The World Health Organization (WHO) needs to further investigate whether the coronavirus outbreak originated with a leak from a lab, Director-General Tedros Adhanom Ghebreyesus urged on Tuesday.
A report by WHO and Chinese experts, obtained by Agence French-Presse (AFP) ahead of its Tuesday publication, had judged the lab-leak hypothesis highly unlikely, saying the virus behind COVID-19 had probably jumped from bats to humans via an intermediary animal.
But a potential leak "requires further investigation, potentially with additional missions involving specialist experts" Tedros said.
He added that the international team had difficulty accessing raw data during the mission to China, demanding "more timely and comprehensive data sharing" in the future.
The expert report on the origins of COVID-19 has had a troubled birth, with publication delays adding to the hold-ups and diplomatic wrangling that plagued the WHO's attempts to get experts into Wuhan – the city at the center of the initial outbreak.
They finally arrived on January 14, more than a year after the first cases surfaced.
Experts believe the SARS-CoV-2 virus that causes the COVID-19 originally came from bats.
The report authors judged that the most likely scenario was that animals were the source of the coronavirus and that it made a direct leap to humans, while not ruling out other COVID-19 origin theories.
Beijing's theory that the virus did not originate in China at all but was imported in frozen food was judged "possible" but very unlikely.
Claims promoted by former U.S. President Donald Trump's administration that the virus escaped from a research lab were judged "extremely unlikely."
The pandemic has killed nearly 2.8 million people worldwide, with several countries battling new waves of infections.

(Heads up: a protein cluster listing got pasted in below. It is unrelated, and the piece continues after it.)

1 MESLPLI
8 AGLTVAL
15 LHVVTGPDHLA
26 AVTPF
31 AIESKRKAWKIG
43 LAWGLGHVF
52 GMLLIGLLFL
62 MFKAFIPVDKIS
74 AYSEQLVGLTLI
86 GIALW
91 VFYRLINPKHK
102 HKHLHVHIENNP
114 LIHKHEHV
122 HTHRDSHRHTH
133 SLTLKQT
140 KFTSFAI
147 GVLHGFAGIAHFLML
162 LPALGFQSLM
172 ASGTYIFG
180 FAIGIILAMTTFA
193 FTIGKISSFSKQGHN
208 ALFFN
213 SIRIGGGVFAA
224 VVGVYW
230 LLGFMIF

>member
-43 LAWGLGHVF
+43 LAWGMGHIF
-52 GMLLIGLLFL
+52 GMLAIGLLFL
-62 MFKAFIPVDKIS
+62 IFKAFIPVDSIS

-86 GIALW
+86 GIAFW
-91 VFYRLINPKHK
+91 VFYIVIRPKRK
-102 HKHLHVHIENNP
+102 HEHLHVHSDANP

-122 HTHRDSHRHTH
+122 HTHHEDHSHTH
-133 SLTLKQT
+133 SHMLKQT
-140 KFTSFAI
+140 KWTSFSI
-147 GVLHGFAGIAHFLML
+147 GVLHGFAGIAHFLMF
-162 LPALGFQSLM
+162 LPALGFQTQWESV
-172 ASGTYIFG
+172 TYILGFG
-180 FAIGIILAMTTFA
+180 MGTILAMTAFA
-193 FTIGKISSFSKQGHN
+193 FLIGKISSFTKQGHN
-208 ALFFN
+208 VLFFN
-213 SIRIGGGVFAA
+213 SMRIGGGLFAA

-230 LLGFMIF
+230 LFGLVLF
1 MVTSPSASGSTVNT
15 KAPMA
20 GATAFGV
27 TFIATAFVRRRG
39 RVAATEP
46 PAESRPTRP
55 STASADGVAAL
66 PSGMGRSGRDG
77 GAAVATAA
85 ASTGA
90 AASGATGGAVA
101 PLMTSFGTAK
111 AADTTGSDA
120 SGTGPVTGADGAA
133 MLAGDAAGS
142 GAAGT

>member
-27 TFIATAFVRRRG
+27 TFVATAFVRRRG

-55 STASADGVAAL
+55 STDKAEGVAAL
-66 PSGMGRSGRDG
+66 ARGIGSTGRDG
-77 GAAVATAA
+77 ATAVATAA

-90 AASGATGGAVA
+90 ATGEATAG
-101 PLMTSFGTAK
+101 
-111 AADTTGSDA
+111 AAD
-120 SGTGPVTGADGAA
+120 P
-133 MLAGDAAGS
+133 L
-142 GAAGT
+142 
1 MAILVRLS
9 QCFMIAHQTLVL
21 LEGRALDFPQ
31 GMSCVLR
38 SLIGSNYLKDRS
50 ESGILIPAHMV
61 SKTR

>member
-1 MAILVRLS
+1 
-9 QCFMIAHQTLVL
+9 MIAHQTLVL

The WHO report is a "helpful first step" but more work is needed to understand how it started and how it jumped to humans, the European Union said Tuesday.
"While regretting the late start of the study, the delayed deployment of the experts and the limited availability of early samples and related data, we consider the work carried out to date and the report released today as a helpful first step," the EU said in a statement. The 27 European Union member states highlighted "the need for further work to study the origins of the virus and its route of introduction to the human population."
Without naming China – the country where the coronavirus was first detected – the statement called on "all relevant authorities" to help with the next stages of the probe, so that "any gaps in data needed to further the investigation can be addressed."
Although the team concluded that a leak from a Wuhan laboratory was the least likely hypothesis for the virus that causes COVID-19, Tedros said the issue required further investigation, potentially with more missions to China.
"I do not believe that this assessment was extensive enough," he told member states in remarks released by the WHO. "Further data and studies will be needed to reach more robust conclusions."
The WHO team's leader, Peter Ben Embarek, told a press briefing it was "perfectly possible" the virus had been circulating in November or October 2019 around Wuhan, and so potentially spreading abroad earlier than documented so far.
This was opposite his statement when the team found no COVID-19 origin answers in China and Ben Embarek supported the position of Liang Wannian, head of the Chinese contingent, that there was "no indication" the sickness was circulating in Wuhan before December 2019 when the first official cases were recorded.
"We got access to quite a lot of data in many different areas, but of course there were areas where we had difficulties getting down to the raw data and there are many good reasons for that," he said, citing privacy laws and other restrictions.
Second phase studies were required, Ben Embarek added.
He said the team had felt political pressure, including from outside China, but that he had never been pressed to remove anything from its final report.
Dominic Dwyer, an Australian expert on the mission, said he was satisfied there was "no obvious evidence" of a problem at the Wuhan Institute of Virology.
The European Union renewed criticisms that the origin study had begun too late, that experts had been kept out of China for too long and that access to data and early samples had fallen short.
In a statement, Walter Stevens, EU ambassador to the United Nations in Geneva, called for further study with "timely access to relevant locations and to all relevant human, animal and environmental data available."
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